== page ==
Log management for released apps


#1

Hi,

During development I’ve been logging errors and info messages (Console.log, Console.info, Console.error), without printing passwords or any other sensitive data.

I would to know if it’s ok to let those logs in my released app (Production) or if it’s a better practice to remove them and in that case if there is a way to keep the Console calls in the code without breaking the app.

Thanks.


#2

Remove console.logs because you do not need them in production. You can not debug production apps, yet. If you build apk or ipa with the keystores/certificates you are not allowed to debug.

In reality you would connect your app a error-tracking API --> sending an error report if a hard error occurs.

There is also the possibility of error tracking with google analytics.
https://developers.google.com/analytics/devguides/collection/analyticsjs/exceptions

connect your ga account and track an error with description, title and so on.
Like if your endpoint return 500 or something else.

It is not easy to track really javascript errors like syntax errors, because for that you need a watcher on the window error object like that:

window.onerror = function(error, url, line) {
  // ga track ({acc:'error', data:'ERR:'+error+' URL:'+url+' L:'+line});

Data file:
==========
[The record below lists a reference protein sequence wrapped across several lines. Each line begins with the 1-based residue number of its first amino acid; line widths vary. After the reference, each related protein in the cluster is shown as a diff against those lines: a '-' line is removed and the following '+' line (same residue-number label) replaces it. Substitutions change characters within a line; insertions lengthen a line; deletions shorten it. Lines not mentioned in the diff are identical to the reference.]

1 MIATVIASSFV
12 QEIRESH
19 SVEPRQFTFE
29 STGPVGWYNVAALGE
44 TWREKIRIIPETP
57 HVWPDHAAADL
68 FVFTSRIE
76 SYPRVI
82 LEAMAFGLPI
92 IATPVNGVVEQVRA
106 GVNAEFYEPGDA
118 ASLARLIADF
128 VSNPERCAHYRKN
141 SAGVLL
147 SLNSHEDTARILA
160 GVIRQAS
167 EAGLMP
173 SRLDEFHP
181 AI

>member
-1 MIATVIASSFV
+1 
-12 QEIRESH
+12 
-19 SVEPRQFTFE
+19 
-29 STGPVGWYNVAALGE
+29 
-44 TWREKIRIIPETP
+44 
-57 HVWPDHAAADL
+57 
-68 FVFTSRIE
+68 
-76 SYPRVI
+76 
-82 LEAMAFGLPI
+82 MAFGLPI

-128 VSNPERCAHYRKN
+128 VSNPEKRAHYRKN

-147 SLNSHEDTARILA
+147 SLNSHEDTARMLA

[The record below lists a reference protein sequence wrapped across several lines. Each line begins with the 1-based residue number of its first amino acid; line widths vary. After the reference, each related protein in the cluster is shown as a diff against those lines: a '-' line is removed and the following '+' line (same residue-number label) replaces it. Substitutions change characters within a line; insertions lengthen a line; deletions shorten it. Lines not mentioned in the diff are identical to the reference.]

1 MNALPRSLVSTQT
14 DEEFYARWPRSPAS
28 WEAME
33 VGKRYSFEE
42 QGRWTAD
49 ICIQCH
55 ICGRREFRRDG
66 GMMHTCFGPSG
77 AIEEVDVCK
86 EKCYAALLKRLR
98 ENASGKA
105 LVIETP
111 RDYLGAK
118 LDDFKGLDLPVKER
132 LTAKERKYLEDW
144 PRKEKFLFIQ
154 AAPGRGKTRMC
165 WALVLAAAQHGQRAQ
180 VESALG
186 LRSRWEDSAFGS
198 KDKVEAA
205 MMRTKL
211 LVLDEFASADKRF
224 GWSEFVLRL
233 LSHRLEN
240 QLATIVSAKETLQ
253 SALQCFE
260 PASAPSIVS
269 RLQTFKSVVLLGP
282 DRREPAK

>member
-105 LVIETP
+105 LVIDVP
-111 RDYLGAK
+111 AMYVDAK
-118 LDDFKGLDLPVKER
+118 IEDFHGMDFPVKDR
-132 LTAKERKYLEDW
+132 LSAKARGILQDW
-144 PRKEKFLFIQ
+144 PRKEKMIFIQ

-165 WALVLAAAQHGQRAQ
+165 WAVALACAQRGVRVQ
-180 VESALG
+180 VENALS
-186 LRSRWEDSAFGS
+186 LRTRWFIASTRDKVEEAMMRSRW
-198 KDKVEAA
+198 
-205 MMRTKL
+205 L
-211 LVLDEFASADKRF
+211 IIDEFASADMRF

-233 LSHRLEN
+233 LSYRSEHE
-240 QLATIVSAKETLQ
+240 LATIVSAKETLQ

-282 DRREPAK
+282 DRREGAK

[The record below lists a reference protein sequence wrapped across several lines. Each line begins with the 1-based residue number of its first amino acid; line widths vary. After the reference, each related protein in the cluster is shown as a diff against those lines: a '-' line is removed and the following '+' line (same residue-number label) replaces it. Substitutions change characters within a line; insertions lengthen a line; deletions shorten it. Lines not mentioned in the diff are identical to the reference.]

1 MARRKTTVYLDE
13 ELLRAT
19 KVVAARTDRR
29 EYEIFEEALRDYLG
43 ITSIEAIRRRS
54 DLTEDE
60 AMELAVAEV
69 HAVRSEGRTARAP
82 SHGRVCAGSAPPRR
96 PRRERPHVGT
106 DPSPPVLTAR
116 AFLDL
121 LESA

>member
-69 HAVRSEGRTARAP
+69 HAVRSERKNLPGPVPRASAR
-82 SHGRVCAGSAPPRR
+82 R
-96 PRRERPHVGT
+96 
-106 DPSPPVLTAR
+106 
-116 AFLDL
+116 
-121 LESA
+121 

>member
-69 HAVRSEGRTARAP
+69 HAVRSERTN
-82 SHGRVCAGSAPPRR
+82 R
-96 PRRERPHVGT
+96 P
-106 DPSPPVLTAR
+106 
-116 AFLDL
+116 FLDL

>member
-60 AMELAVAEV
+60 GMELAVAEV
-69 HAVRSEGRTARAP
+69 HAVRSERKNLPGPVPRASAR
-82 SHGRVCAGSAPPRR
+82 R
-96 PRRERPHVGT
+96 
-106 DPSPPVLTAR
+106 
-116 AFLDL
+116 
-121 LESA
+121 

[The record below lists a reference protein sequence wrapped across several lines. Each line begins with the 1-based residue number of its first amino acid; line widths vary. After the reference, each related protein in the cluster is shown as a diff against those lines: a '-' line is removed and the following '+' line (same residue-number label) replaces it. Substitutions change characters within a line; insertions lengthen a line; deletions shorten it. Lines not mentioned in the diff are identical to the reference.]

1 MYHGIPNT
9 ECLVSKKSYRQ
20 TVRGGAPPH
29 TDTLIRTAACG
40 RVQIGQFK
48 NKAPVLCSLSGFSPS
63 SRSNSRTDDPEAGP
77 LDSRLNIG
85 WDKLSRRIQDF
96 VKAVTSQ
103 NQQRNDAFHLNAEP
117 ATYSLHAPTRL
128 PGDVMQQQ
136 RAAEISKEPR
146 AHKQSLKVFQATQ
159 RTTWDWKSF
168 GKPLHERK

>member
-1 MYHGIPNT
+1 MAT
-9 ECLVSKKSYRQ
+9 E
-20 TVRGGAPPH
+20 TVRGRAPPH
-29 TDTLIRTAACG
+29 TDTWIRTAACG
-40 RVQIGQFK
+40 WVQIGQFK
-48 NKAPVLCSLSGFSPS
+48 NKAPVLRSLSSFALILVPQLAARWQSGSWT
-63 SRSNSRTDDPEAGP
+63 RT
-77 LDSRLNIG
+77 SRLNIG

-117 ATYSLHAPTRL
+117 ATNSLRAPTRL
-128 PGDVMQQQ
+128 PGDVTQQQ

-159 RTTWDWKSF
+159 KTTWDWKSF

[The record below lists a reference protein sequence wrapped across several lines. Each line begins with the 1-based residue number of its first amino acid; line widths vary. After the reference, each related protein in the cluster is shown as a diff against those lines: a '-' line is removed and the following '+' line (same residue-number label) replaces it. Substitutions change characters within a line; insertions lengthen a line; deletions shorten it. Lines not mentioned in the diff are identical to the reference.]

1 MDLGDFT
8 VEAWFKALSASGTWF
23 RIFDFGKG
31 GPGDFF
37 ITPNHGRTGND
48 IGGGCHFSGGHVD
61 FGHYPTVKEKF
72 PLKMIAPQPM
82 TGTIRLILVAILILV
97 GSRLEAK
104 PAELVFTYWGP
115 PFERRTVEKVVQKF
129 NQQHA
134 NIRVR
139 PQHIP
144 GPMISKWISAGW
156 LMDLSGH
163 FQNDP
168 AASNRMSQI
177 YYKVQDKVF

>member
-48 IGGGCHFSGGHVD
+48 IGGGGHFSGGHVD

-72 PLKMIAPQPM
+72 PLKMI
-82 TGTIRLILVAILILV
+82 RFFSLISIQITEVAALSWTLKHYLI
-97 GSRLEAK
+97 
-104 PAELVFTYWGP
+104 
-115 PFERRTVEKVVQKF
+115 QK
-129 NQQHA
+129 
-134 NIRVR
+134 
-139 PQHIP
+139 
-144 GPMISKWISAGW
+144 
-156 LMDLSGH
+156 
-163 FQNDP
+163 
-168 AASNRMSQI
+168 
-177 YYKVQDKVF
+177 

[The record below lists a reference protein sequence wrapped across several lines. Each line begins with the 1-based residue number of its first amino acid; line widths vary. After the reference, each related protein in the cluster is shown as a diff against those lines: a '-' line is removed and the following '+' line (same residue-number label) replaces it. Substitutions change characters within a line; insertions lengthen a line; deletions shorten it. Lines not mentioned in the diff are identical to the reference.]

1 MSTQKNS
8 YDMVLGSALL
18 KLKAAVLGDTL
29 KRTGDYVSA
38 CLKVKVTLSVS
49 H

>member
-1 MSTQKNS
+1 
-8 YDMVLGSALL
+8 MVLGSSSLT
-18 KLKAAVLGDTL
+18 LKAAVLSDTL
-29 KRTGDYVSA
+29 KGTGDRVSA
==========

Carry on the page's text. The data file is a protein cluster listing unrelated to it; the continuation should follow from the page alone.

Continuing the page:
};

#3

Hi,

Thanks for your answer :smile:
I checked some documentation and found that UglifyJS2 has an option “drop_console” that would help me to remove the “console.x” calls automatically.

Thanks again :thumbsup:


#4

Alternatively, use Angular’s $log service and log things you only need for development as debug so you can configure them to be off for a release.

It can occasionally be useful to see some logs for a release build if something doesn’t work.


#5

Thanks for the tip :smile:


#6

We have been using $log for debugging. Am I right in assuming that code gets “switched off” in release builds? Or is there some other to switch/configure that?


#7

Nope, it doesn’t magically switch itself off. You need to configure the $logProvider appropriately.


#8

heard some good things about tracking js errors with trackJS - https://docs.trackjs.com/